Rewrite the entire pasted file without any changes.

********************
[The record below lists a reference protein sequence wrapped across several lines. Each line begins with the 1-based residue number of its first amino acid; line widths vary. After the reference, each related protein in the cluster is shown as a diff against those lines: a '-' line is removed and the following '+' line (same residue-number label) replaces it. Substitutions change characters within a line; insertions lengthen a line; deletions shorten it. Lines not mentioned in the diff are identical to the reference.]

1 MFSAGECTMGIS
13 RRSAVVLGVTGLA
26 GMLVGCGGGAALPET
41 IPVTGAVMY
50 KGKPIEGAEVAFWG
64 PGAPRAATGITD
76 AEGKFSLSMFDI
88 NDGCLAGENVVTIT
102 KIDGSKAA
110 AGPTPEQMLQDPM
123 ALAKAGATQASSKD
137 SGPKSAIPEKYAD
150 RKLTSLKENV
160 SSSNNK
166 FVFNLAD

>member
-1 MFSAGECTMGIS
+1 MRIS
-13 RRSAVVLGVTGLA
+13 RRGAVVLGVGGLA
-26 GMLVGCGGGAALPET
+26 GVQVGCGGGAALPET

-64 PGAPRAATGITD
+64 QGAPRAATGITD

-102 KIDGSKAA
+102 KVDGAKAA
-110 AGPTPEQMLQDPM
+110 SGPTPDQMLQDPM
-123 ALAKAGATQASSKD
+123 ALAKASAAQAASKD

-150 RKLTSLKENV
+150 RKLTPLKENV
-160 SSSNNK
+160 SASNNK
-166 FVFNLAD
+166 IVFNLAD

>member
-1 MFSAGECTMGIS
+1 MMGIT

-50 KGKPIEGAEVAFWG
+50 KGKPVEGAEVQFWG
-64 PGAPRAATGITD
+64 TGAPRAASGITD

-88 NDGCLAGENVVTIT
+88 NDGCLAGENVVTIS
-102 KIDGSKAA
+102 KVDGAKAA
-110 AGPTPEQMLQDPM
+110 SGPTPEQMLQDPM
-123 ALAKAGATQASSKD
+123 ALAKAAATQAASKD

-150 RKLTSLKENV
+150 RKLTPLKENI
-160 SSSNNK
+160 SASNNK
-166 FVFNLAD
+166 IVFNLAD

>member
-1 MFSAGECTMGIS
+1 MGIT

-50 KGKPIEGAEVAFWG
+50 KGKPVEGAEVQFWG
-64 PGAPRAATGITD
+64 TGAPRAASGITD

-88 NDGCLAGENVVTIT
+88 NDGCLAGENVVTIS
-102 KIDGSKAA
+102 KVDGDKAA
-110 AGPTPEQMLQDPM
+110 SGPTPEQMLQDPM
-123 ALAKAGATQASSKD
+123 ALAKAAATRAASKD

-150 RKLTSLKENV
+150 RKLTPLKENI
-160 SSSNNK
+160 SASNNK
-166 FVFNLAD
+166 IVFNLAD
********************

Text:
[The record below lists a reference protein sequence wrapped across several lines. Each line begins with the 1-based residue number of its first amino acid; line widths vary. After the reference, each related protein in the cluster is shown as a diff against those lines: a '-' line is removed and the following '+' line (same residue-number label) replaces it. Substitutions change characters within a line; insertions lengthen a line; deletions shorten it. Lines not mentioned in the diff are identical to the reference.]

1 MFSAGECTMGIS
13 RRSAVVLGVTGLA
26 GMLVGCGGGAALPET
41 IPVTGAVMY
50 KGKPIEGAEVAFWG
64 PGAPRAATGITD
76 AEGKFSLSMFDI
88 NDGCLAGENVVTIT
102 KIDGSKAA
110 AGPTPEQMLQDPM
123 ALAKAGATQASSKD
137 SGPKSAIPEKYAD
150 RKLTSLKENV
160 SSSNNK
166 FVFNLAD

>member
-1 MFSAGECTMGIS
+1 MRIS
-13 RRSAVVLGVTGLA
+13 RRGAVVLGVGGLA
-26 GMLVGCGGGAALPET
+26 GVQVGCGGGAALPET

-64 PGAPRAATGITD
+64 QGAPRAATGITD

-102 KIDGSKAA
+102 KVDGAKAA
-110 AGPTPEQMLQDPM
+110 SGPTPDQMLQDPM
-123 ALAKAGATQASSKD
+123 ALAKASAAQAASKD

-150 RKLTSLKENV
+150 RKLTPLKENV
-160 SSSNNK
+160 SASNNK
-166 FVFNLAD
+166 IVFNLAD

>member
-1 MFSAGECTMGIS
+1 MMGIT

-50 KGKPIEGAEVAFWG
+50 KGKPVEGAEVQFWG
-64 PGAPRAATGITD
+64 TGAPRAASGITD

-88 NDGCLAGENVVTIT
+88 NDGCLAGENVVTIS
-102 KIDGSKAA
+102 KVDGAKAA
-110 AGPTPEQMLQDPM
+110 SGPTPEQMLQDPM
-123 ALAKAGATQASSKD
+123 ALAKAAATQAASKD

-150 RKLTSLKENV
+150 RKLTPLKENI
-160 SSSNNK
+160 SASNNK
-166 FVFNLAD
+166 IVFNLAD

>member
-1 MFSAGECTMGIS
+1 MGIT

-50 KGKPIEGAEVAFWG
+50 KGKPVEGAEVQFWG
-64 PGAPRAATGITD
+64 TGAPRAASGITD

-88 NDGCLAGENVVTIT
+88 NDGCLAGENVVTIS
-102 KIDGSKAA
+102 KVDGDKAA
-110 AGPTPEQMLQDPM
+110 SGPTPEQMLQDPM
-123 ALAKAGATQASSKD
+123 ALAKAAATRAASKD

-150 RKLTSLKENV
+150 RKLTPLKENI
-160 SSSNNK
+160 SASNNK
-166 FVFNLAD
+166 IVFNLAD